Though tigers still roam the pages of children’s classics such as The Jungle Book, they could soon disappear from real life. Over the past 100 years, tiger populations have plummeted 97 percent; only an estimated 3,200 survive.
The situation is urgent enough that in November 2010, scientists and heads of state from each of the 13 countries in the tiger’s range in Indonesia and southern Asia met in St. Petersburg, Russia, for the first-ever tiger summit.
Marcella Kelly, associate professor of wildlife in Virginia Tech's College of Natural Resources and Environment, said she sees the summit as an encouraging sign of cooperation among scientists and as evidence of the tiger’s precarious situation. “It’s unusual for carnivore scientists to share their data,” Kelly explains. “The magnitude of the threat is forcing everyone to work together.”
The tiger’s survival requires the scale of the solution to match that of the problem, addressing each of the threats causing the big cat’s decline. According to Sunarto, a student of Kelly’s whose work on Sumatran tigers earned him a doctorate in wildlife sciences in spring 2011, habitat loss is the tiger’s most formidable enemy. (Sunarto is from Indonesia, where people have only one name.)
As in much of the world, economic development is the root of habitat loss in Sumatra, the Indonesian island where Sunarto conducts his research. To meet global demand for acacia and oil palm products, companies are clearing tiger habitat to increase plantation acreage, reducing overall habitat area, and fragmenting what little habitat area remains. Fragmentation creates patches too small for tigers to use and isolates local populations, causing inbreeding and increasing the population's vulnerability to extirpation (extinction within a limited geographic area).
Poaching is also a threat. Because many people living near tiger populations live in extreme poverty, the lucrative black market for tiger parts can be a lifeline to survival. When economic pressure couples with innate fear of large carnivores, many people are drawn into poaching’s cycle of destruction.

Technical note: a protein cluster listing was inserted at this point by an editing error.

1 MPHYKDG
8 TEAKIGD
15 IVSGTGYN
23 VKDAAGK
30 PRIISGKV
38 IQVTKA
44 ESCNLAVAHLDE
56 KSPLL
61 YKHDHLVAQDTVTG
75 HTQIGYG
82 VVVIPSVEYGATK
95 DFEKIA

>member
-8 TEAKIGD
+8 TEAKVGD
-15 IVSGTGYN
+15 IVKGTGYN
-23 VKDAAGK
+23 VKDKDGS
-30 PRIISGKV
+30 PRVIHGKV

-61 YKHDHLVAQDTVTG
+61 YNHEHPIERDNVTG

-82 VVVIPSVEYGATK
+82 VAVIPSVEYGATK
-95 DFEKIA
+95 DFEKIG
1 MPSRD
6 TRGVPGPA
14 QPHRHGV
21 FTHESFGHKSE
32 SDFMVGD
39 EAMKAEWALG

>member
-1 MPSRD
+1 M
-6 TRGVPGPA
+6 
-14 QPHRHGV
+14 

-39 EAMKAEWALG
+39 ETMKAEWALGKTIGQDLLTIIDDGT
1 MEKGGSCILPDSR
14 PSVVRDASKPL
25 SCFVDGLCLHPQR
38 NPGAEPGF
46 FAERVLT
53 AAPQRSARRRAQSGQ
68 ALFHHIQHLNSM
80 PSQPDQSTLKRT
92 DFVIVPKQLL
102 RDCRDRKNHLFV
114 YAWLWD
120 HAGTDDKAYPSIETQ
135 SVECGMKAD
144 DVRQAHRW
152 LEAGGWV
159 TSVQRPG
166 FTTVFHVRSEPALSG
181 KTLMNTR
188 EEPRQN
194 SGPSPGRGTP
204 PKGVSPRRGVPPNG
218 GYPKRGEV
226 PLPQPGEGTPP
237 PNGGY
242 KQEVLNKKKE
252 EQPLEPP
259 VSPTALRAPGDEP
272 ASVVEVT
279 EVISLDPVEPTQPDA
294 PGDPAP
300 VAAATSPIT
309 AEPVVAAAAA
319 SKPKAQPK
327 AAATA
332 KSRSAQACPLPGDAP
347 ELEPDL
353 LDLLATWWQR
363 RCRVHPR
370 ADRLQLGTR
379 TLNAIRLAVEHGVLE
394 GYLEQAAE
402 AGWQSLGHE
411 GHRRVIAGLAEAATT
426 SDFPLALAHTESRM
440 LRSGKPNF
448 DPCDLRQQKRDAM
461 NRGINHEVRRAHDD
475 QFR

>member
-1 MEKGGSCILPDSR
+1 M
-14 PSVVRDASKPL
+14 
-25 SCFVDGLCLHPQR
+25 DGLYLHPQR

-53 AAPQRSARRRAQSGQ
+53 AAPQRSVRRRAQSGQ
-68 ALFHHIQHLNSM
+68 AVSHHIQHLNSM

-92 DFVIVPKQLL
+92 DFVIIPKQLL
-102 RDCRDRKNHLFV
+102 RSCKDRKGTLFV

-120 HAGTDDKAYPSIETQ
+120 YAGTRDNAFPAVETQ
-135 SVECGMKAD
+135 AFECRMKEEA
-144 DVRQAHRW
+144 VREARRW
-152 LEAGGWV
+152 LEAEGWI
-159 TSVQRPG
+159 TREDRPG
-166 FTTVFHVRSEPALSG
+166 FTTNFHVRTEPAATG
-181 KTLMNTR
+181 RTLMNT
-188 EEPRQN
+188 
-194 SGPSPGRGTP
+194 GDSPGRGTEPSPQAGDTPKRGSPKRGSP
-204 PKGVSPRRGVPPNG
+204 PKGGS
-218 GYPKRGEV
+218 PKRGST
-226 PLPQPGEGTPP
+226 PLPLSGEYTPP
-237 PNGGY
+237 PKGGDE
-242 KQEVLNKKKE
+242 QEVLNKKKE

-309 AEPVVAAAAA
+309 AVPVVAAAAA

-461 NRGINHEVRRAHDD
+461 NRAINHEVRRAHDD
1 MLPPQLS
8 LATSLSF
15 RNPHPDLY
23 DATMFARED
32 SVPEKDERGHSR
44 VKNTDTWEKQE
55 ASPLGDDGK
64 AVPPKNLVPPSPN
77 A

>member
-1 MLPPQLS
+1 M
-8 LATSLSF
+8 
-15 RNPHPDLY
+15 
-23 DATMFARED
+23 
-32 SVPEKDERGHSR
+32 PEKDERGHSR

Addressing these issues can be challenging because the tiger’s rarity and elusive nature makes it a difficult animal to study. Much of its ecology is still unknown. Sunarto and Kanchan Thapa of Kathmandu, Nepal, a wildlife doctoral student who conducts research work in Nepal that parallels Sunarto’s in Sumatra, said they hope their World Wildlife Fund-supported research will increase the knowledge base on which tiger conservation strategies are founded.
“Ultimately,” Sunarto said, “the goal is to learn how to restore tiger populations and habitat through better management.”
To meet this goal in Sumatra, Sunarto first needed the actual tiger population size in his study area. With help from Kelly and her expertise in camera trapping (using a hidden camera trigger by a motion detector to photograph wildlife) and analysis techniques, Sunarto now has enough data to determine that tiger densities are quite low — less than one per 100 square kilometers — and vary by forest type. Sunarto used his data to develop a series of maps that predict where tigers are most likely to live.
In the first study of its kind, Sunarto also investigated commercial plantations as potential tiger habitat. Surprisingly, he found that tigers could use plantations that met two key qualifications — dense understory cover and low human activity. Since plantations are rising as a percentage of the landscape, knowing what makes them attractive tiger habitat is crucial.
Though Thapa’s research in Nepal resembles Sunarto’s in Sumatra, Thapa incorporates a genetic sampling, a powerful new tool that allows him to track individual tigers through the landscape by analyzing DNA in tiger scat samples.
While tigers seem to be better off in Nepal than in Sumatra, both Sunarto and Thapa have concluded that the big cats are in real danger. “A lot of work is needed,” Sunarto said, “and everybody has to help.”
Sunarto and Thapa are working with the governments of their study areas to involve all stakeholders, from scientists to plantation owners, in developing policies to help ensure the tiger’s survival.
To be successful, governments and conservation groups need to go beyond preserving habitat and increasing patch connectivity to focus on education and alternative livelihood programs as well, they said. Reducing poaching and commercial land conversion will require impoverished people to give up much-needed income; they will need sustainable alternatives.
“The governments that participated in November’s tiger summit have committed to building their tiger populations over the next 10 years,” Sunarto said, “but success depends on everybody — on the companies, the governments, and us.”
See a photo gallery of tiger researchers working in both Sumatra and Nepal.
Sunarto’s tiger conservation research project was featured as the Cat Specialist Group’s conservation project of the month. Download the PDF file to read a summary of his research goals, methods, and findings.
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